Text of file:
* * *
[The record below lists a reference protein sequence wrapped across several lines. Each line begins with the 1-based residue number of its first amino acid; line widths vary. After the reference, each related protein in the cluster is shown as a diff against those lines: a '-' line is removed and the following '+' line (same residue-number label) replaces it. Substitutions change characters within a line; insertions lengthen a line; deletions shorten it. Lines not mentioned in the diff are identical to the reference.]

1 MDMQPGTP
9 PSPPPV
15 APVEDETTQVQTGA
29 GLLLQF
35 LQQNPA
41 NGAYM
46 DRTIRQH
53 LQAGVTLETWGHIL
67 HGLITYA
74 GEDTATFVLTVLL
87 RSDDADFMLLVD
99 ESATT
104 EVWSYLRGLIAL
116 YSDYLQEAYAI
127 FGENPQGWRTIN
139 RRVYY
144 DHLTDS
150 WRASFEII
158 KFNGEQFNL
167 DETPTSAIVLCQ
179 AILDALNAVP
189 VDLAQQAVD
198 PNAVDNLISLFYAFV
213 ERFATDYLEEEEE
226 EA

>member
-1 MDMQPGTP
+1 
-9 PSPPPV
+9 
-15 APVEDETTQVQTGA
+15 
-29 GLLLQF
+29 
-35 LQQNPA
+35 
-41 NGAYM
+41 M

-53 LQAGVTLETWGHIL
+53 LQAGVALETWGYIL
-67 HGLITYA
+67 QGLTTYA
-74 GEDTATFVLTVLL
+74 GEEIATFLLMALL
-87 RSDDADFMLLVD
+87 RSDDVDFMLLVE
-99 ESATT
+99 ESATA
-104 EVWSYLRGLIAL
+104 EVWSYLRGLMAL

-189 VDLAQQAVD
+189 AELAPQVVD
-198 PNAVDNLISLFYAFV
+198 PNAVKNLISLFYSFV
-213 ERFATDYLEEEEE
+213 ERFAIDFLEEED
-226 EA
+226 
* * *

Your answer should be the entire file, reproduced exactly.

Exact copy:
[The record below lists a reference protein sequence wrapped across several lines. Each line begins with the 1-based residue number of its first amino acid; line widths vary. After the reference, each related protein in the cluster is shown as a diff against those lines: a '-' line is removed and the following '+' line (same residue-number label) replaces it. Substitutions change characters within a line; insertions lengthen a line; deletions shorten it. Lines not mentioned in the diff are identical to the reference.]

1 MDMQPGTP
9 PSPPPV
15 APVEDETTQVQTGA
29 GLLLQF
35 LQQNPA
41 NGAYM
46 DRTIRQH
53 LQAGVTLETWGHIL
67 HGLITYA
74 GEDTATFVLTVLL
87 RSDDADFMLLVD
99 ESATT
104 EVWSYLRGLIAL
116 YSDYLQEAYAI
127 FGENPQGWRTIN
139 RRVYY
144 DHLTDS
150 WRASFEII
158 KFNGEQFNL
167 DETPTSAIVLCQ
179 AILDALNAVP
189 VDLAQQAVD
198 PNAVDNLISLFYAFV
213 ERFATDYLEEEEE
226 EA

>member
-1 MDMQPGTP
+1 
-9 PSPPPV
+9 
-15 APVEDETTQVQTGA
+15 
-29 GLLLQF
+29 
-35 LQQNPA
+35 
-41 NGAYM
+41 M

-53 LQAGVTLETWGHIL
+53 LQAGVALETWGYIL
-67 HGLITYA
+67 QGLTTYA
-74 GEDTATFVLTVLL
+74 GEEIATFLLMALL
-87 RSDDADFMLLVD
+87 RSDDVDFMLLVE
-99 ESATT
+99 ESATA
-104 EVWSYLRGLIAL
+104 EVWSYLRGLMAL

-189 VDLAQQAVD
+189 AELAPQVVD
-198 PNAVDNLISLFYAFV
+198 PNAVKNLISLFYSFV
-213 ERFATDYLEEEEE
+213 ERFAIDFLEEED
-226 EA
+226 